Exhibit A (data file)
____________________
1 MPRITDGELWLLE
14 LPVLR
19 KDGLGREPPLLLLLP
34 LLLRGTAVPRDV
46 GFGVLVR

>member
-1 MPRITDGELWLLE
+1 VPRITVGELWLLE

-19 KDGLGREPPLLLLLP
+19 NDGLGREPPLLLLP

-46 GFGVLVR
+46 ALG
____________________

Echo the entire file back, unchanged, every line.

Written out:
1 MPRITDGELWLLE
14 LPVLR
19 KDGLGREPPLLLLLP
34 LLLRGTAVPRDV
46 GFGVLVR

>member
-1 MPRITDGELWLLE
+1 VPRITVGELWLLE

-19 KDGLGREPPLLLLLP
+19 NDGLGREPPLLLLP

-46 GFGVLVR
+46 ALG